My oldest son has cerebral palsy. I understand that. We’ve learned how to navigate life using a wheelchair.
My youngest son, who is adopted, has a label of emotional disturbance. He came to us when he was 3.5 years old. I just thought he had boundary issues. I thought that once we got into a routine, things would get better.
But they didn’t. When he was five, we were asked not to bring him back to pre-school. That was the week before Thanksgiving. He was suspended from kindergarten on the fourth day of school. It was then that I knew something just wasn’t right. Learning how to handle a child with such extensive trauma is one of the hardest things I have done.
When he was suspended, we decided to put him in a partial hospitalization program. He was there for 12 days, during normal school hours. During that time, he was diagnosed with anxiety, ADHD, and Disruptive Mood Dysregulation Disorder.
The first three years of life are so critical for brain development. Unfortunately, he didn’t get the nurturing that his little body needed. He now deals with issues of abandonment and neglect.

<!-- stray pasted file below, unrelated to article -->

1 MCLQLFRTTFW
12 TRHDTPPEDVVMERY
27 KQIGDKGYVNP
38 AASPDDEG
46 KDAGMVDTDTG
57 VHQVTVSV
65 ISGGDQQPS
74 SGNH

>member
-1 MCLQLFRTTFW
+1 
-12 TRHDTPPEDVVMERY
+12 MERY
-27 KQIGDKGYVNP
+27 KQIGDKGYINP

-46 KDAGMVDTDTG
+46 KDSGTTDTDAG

He is now 8 years old. As he gets older, his anger seems to be getting worse. He can tear a room apart in no time. We are now dealing with elopement issues. I’m scared he’s going to hurt himself or someone else. Our home seems like a battlefield.
He is on medication for ADHD. He is also on a mood stabilizer. He goes to counseling once a week. I think the counseling is helping. It’s definitely helping me learn how to help him. But it’s exhausting.
His little heart is so broken. He is in so much pain. He lives his life in a constant state of fight or flight.
Our hearts are broken too. Our entire family is in pain. Sometimes I feel like we are just treading water. We’re all just trying not to drown.
Some days I can see the light at the end of the tunnel. Other days, that light is a train heading right towards me. But I won’t give up. I’ll keep on fighting. I’ll keep trying to learn ways to help him.
If you have a child with an emotional disturbance, please know you’re not alone. I’m here. And I’m fighting right along with you.
The Mental and Behavioral Health pages provide information on services and resources.
Making the decision to use medication to help manage our child’s disabilities was a complex decision. A hard decision to make. There are advantages and risks. For our son, it has made a huge difference.